Selective genotyping of individuals from the two tails of the phenotypic distribution of a population provides a cost efficient alternative to analysis of the entire population for genetic mapping. Past applications of this approach have been confounded by the small size of entire and tail populations, and insufficient marker density, which result in a high probability of false positives in the detection of quantitative trait loci (QTL). We studied the effect of these factors on the power of QTL detection by simulation of mapping experiments using population sizes of up to 3,000 individuals and tail population sizes of various proportions, and marker densities up to one marker per centiMorgan using complex genetic models including QTL linkage and epistasis. The results indicate that QTL mapping based on selective genotyping is more powerful than simple interval mapping but less powerful than inclusive composite interval mapping. Selective genotyping can be used, along with pooled DNA analysis, to replace genotyping the entire population, for mapping QTL with relatively small effects, as well as linked and interacting QTL. Using diverse germplasm including all available genetics and breeding materials, it is theoretically possible to develop an “all-in-one plate” approach where one 384-well plate could be designed to map almost all agronomic traits of importance in a crop species. Selective genotyping can also be used for genomewide association mapping where it can be integrated with selective phenotyping approaches. We also propose a breeding-to-genetics approach, which starts with identification of extreme phenotypes from segregating populations generated from multiple parental lines and is followed by rapid discovery of individual genes and combinations of gene effects together with simultaneous manipulation in breeding programs.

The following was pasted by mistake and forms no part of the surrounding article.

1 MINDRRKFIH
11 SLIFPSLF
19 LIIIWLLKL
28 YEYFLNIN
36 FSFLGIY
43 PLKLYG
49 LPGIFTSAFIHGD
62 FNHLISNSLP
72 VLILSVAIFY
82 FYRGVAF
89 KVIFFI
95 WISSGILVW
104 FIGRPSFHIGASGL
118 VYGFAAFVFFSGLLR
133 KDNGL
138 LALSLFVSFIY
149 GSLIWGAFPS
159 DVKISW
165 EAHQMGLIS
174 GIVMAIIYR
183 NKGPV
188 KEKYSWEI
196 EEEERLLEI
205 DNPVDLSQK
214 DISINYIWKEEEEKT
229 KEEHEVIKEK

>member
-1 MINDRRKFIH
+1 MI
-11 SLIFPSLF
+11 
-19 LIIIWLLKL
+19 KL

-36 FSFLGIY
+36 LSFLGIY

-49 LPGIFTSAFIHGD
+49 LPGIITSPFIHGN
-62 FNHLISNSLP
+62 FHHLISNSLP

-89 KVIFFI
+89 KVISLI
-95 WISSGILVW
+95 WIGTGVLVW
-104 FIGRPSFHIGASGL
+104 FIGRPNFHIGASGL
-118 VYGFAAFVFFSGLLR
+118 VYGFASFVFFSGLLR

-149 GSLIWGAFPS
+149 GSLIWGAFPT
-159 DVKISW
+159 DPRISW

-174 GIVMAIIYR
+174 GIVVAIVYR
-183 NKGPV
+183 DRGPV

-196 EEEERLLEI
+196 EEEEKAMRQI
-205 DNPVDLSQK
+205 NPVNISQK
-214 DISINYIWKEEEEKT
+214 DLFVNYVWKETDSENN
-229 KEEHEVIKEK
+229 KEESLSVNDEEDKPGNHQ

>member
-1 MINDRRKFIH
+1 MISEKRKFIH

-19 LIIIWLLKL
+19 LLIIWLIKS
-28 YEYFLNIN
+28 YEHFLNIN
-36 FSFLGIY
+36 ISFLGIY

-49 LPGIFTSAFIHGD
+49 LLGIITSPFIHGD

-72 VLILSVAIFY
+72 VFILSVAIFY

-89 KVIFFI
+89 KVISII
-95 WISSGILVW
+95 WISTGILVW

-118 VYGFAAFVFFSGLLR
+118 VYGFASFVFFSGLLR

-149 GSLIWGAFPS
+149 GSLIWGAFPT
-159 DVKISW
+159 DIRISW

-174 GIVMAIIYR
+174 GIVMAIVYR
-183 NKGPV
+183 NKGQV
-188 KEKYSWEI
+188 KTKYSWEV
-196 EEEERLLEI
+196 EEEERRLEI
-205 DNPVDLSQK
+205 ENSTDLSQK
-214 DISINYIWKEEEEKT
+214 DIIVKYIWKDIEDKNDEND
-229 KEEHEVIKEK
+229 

Crouch, J.H.; Yanping Sun; Jiankang Wang; Yunbi Xu. Efficiency of selective genotyping for genetic analysis of complex traits and potential applications in crop improvement. Molecular Breeding (2010) 26 (3) 493-511. [DOI: 10.1007/s11032-010-9390-8]